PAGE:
8. 8. 8 MI Tools – OARS (cont’d) • Open-ended questions • Require more thought on behalf of the client • Start with “What”, “How”, “How come”, “Tell me about”, “Help me understand”. • Affirmations • Strengthen behavior change • Highlight the positive • Build rapport • Summaries • Bring everything together
  9. 9. 9 Practicing the skills • 1) In dyads, interview your partner using only Reflections and Open-Ended Questions on: • What it was like growing up in my home • How I came to do the work I’m doing 2) In dyads, interview your partner including Affirmations and a Summary on: • What I would like to accomplish in the future • Ways in which I have changed as a person
  10. 10. 10 Exploring Ambivalence • Everyone experiences ambivalence • We want things to change but also stay the same • Reasons for change need to be stronger to “tip the balance” for change
  11. 11. 11 Exploring Ambivalence • What is likely to happen when you push or argue with the part of the client that wants to change, pointing out the reasons for change? •The client needs to be have freedom to talk about the side that doesn’t want to change. Decisional BalancePros and Cons Confidence vs. Importance
  12. 12. 12 Developing discrepancies • Heightens the internal conflict to enhance motivation to change • Increases awareness between where the client is and where he/she wants to be • Highlights contradictions/inconsistencies • Increases client’s awareness of irrational thoughts/behavior Remember to roll with resistance!
  13. 13. 13 Fishing for Change Talk • Change talk: • Statements by the client that indicate the possibility of change. • DARN C: Desire, Ability, Reasons, Need that lead to Commitment.
  14. 14. 14 Evoking Change Talk • Ask evocative questions • Explore decisional balance • Ask first for good things about status quo, then for “not so good” things. • Ask for elaboration • After a hint of change talk, ask for more detail. (How come? How so? Tell me about that) • Examples • Ask for examples. When was the last time that happened?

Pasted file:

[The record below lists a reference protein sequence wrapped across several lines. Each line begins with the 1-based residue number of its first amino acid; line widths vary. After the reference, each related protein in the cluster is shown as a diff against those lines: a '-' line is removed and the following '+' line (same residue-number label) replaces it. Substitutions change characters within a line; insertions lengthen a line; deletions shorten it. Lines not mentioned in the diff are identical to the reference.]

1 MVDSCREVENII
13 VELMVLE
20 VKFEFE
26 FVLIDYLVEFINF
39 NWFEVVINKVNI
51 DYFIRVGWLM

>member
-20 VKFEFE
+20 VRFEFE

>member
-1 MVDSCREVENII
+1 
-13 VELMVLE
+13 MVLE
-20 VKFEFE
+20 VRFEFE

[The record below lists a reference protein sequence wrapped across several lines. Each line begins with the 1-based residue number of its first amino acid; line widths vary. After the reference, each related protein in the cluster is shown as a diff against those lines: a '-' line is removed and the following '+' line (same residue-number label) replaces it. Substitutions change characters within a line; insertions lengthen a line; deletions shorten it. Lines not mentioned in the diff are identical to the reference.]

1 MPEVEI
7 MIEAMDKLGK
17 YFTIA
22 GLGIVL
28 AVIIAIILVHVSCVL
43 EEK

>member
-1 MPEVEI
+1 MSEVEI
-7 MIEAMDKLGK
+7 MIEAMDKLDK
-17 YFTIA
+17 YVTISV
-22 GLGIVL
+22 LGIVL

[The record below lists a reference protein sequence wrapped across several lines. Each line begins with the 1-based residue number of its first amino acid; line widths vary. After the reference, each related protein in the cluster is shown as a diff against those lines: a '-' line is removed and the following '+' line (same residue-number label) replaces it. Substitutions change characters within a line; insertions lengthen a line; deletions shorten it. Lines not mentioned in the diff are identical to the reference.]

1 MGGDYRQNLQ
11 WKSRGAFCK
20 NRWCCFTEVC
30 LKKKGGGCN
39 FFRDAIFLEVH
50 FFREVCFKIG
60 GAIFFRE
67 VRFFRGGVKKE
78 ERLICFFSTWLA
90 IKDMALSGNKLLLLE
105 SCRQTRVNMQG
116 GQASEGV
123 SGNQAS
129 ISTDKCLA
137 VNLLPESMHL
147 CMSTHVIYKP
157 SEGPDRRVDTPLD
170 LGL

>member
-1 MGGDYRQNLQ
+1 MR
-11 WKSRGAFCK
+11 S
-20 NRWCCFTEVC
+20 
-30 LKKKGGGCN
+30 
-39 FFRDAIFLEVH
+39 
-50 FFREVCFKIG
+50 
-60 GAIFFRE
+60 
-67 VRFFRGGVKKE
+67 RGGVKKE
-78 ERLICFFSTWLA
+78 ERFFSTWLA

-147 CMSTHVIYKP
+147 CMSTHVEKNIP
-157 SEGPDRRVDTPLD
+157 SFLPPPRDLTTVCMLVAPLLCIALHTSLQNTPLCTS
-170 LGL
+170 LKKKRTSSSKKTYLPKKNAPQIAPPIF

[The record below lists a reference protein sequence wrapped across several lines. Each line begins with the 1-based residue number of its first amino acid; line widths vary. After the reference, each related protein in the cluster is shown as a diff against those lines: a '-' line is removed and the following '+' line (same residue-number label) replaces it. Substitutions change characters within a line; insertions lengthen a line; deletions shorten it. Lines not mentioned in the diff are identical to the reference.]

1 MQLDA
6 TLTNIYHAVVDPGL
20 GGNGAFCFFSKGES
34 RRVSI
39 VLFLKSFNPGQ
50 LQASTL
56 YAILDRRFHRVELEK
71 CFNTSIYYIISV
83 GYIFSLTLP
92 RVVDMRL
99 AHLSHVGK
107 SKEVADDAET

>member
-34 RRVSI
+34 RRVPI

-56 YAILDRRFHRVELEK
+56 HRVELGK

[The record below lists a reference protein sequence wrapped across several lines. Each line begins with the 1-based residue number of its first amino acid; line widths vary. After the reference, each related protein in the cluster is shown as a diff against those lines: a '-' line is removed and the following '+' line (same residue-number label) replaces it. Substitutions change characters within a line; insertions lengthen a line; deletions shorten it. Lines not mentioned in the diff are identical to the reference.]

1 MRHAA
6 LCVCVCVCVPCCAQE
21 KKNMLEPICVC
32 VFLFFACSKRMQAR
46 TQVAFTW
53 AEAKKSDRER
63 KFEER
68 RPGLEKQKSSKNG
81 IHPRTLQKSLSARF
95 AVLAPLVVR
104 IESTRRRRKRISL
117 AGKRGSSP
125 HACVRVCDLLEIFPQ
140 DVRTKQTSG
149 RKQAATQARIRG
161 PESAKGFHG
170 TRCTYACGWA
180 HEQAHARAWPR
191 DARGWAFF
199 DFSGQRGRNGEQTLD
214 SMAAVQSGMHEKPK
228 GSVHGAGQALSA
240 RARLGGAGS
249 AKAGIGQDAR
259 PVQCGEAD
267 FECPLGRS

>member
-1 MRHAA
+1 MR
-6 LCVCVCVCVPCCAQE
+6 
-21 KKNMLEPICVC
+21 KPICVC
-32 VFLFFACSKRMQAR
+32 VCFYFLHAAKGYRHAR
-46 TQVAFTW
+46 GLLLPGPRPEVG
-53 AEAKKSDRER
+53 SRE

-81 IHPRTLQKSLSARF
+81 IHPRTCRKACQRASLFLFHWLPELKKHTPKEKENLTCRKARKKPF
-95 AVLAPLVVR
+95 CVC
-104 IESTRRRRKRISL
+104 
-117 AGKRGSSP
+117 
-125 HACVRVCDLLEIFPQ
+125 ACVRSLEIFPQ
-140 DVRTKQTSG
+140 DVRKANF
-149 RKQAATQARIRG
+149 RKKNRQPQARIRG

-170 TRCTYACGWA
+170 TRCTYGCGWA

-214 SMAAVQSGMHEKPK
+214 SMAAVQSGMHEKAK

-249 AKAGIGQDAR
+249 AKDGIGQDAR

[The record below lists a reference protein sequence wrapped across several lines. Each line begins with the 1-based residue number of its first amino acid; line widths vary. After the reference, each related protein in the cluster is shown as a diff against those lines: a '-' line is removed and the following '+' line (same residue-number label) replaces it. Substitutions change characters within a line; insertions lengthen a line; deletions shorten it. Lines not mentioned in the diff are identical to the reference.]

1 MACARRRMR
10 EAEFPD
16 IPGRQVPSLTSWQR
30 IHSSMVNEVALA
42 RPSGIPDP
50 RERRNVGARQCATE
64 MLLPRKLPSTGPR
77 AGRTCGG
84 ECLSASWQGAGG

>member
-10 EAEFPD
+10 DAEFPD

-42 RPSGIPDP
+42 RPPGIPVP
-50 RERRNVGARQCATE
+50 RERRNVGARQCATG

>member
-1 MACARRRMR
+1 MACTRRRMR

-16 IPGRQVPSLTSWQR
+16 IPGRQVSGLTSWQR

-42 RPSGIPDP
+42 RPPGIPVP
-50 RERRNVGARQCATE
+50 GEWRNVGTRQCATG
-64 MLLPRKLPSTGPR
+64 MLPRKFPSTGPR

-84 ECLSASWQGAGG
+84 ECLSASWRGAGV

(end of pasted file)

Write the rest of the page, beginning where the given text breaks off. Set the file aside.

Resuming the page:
15. 15. 15 Evoking Change Talk • Look back • Ask about a time before the current concern emerged. How were things better? • Look forward • What may happen if things continue as they are? Miracle question: If you were 100% successful in making the changes you want, what would be different? • Explore extremes • What are the worst things that might happen if you don’t make a change? What are the best if you do make the change?
  16. 16. 16 Evoking Change Talk • Change rulers • Importance of change vs. confidence • Come alongside • Explicitly side with the negative (status quo) side of ambivalence. Perhaps _______ is so important to you that you won’t give it up, no matter what the cost.
  17. 17. 17 Bibliography • Martino, S., Ball, S.A., Gallon, S.L., Hall, D., Garcia, M., Ceperich, S., Farentinos, C., Hamilton, J., and Hausotter, W. (2006) Motivational Interviewing Assessment: Supervisory Tools for Enhancing Proficiency. Salem, OR: Northwest Frontier Addiction Technology Transfer Center, Oregon Health and Science University • Miller, W.R. and Rollnick, S. (2002) Motivational Interviewing: Preparing People to Change. NY: Guilford Press, 2002. • Moyers, T.B., Miller, W.R., & Hendrickson, S.M.L. (2005). How Does Motivational Interviewing Work? Therapist Interpersonal Skill Predicts Client Involvement Within Motivational Interviewing Sessions. Journal of Consulting and Clinical Psychology, Vol 73(4), Aug 2005. pp. 590-598. • Hettema, J. E., Miller, W. R., & Steele, J. M. (2004). A Meta-Analysis of Motivational Interviewing Techniques in the Treatment of Alcohol Use Disorders. Alcoholism-Clinical and Experimental Research, 28, 74A.